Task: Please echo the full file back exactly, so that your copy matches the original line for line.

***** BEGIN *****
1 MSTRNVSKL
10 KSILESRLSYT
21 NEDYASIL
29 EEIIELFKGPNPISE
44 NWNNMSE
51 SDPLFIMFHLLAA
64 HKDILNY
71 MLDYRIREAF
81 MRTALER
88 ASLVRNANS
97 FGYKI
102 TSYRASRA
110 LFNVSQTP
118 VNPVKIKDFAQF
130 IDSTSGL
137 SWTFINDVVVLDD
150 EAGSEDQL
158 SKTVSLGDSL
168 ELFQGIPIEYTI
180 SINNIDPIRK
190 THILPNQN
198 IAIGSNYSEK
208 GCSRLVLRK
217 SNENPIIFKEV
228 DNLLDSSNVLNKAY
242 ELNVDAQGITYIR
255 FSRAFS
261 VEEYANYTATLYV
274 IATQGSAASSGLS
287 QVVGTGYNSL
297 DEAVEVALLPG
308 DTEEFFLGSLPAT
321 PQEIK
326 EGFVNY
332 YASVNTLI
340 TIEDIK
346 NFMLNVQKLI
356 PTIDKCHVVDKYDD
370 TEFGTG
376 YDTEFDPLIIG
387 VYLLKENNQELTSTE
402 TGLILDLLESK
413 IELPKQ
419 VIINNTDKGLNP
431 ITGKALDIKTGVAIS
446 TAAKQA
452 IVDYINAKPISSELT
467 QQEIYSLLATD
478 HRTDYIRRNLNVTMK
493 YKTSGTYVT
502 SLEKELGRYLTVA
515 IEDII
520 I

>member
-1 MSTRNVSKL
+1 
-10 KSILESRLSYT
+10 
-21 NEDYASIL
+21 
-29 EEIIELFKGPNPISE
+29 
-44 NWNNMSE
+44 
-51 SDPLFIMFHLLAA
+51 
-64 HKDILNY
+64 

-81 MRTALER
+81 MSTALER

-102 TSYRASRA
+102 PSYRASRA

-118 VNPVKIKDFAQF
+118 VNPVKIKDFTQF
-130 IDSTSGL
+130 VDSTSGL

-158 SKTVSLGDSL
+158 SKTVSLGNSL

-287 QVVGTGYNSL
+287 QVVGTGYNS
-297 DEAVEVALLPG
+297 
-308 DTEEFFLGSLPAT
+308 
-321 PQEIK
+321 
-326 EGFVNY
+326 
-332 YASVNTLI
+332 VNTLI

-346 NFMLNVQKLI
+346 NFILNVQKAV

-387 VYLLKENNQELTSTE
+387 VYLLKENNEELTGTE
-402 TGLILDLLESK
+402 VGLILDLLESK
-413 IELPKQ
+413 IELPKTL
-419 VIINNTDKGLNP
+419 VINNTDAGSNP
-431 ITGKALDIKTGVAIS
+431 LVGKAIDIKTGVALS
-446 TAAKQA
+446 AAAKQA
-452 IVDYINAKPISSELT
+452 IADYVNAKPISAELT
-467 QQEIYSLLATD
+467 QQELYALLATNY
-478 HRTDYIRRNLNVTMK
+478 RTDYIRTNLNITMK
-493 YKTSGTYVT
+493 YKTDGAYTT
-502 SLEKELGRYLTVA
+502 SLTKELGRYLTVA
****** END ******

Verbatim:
1 MSTRNVSKL
10 KSILESRLSYT
21 NEDYASIL
29 EEIIELFKGPNPISE
44 NWNNMSE
51 SDPLFIMFHLLAA
64 HKDILNY
71 MLDYRIREAF
81 MRTALER
88 ASLVRNANS
97 FGYKI
102 TSYRASRA
110 LFNVSQTP
118 VNPVKIKDFAQF
130 IDSTSGL
137 SWTFINDVVVLDD
150 EAGSEDQL
158 SKTVSLGDSL
168 ELFQGIPIEYTI
180 SINNIDPIRK
190 THILPNQN
198 IAIGSNYSEK
208 GCSRLVLRK
217 SNENPIIFKEV
228 DNLLDSSNVLNKAY
242 ELNVDAQGITYIR
255 FSRAFS
261 VEEYANYTATLYV
274 IATQGSAASSGLS
287 QVVGTGYNSL
297 DEAVEVALLPG
308 DTEEFFLGSLPAT
321 PQEIK
326 EGFVNY
332 YASVNTLI
340 TIEDIK
346 NFMLNVQKLI
356 PTIDKCHVVDKYDD
370 TEFGTG
376 YDTEFDPLIIG
387 VYLLKENNQELTSTE
402 TGLILDLLESK
413 IELPKQ
419 VIINNTDKGLNP
431 ITGKALDIKTGVAIS
446 TAAKQA
452 IVDYINAKPISSELT
467 QQEIYSLLATD
478 HRTDYIRRNLNVTMK
493 YKTSGTYVT
502 SLEKELGRYLTVA
515 IEDII
520 I

>member
-1 MSTRNVSKL
+1 
-10 KSILESRLSYT
+10 
-21 NEDYASIL
+21 
-29 EEIIELFKGPNPISE
+29 
-44 NWNNMSE
+44 
-51 SDPLFIMFHLLAA
+51 
-64 HKDILNY
+64 

-81 MRTALER
+81 MSTALER

-102 TSYRASRA
+102 PSYRASRA

-118 VNPVKIKDFAQF
+118 VNPVKIKDFTQF
-130 IDSTSGL
+130 VDSTSGL

-158 SKTVSLGDSL
+158 SKTVSLGNSL

-287 QVVGTGYNSL
+287 QVVGTGYNS
-297 DEAVEVALLPG
+297 
-308 DTEEFFLGSLPAT
+308 
-321 PQEIK
+321 
-326 EGFVNY
+326 
-332 YASVNTLI
+332 VNTLI

-346 NFMLNVQKLI
+346 NFILNVQKAV

-387 VYLLKENNQELTSTE
+387 VYLLKENNEELTGTE
-402 TGLILDLLESK
+402 VGLILDLLESK
-413 IELPKQ
+413 IELPKTL
-419 VIINNTDKGLNP
+419 VINNTDAGSNP
-431 ITGKALDIKTGVAIS
+431 LVGKAIDIKTGVALS
-446 TAAKQA
+446 AAAKQA
-452 IVDYINAKPISSELT
+452 IADYVNAKPISAELT
-467 QQEIYSLLATD
+467 QQELYALLATNY
-478 HRTDYIRRNLNVTMK
+478 RTDYIRTNLNITMK
-493 YKTSGTYVT
+493 YKTDGAYTT
-502 SLEKELGRYLTVA
+502 SLTKELGRYLTVA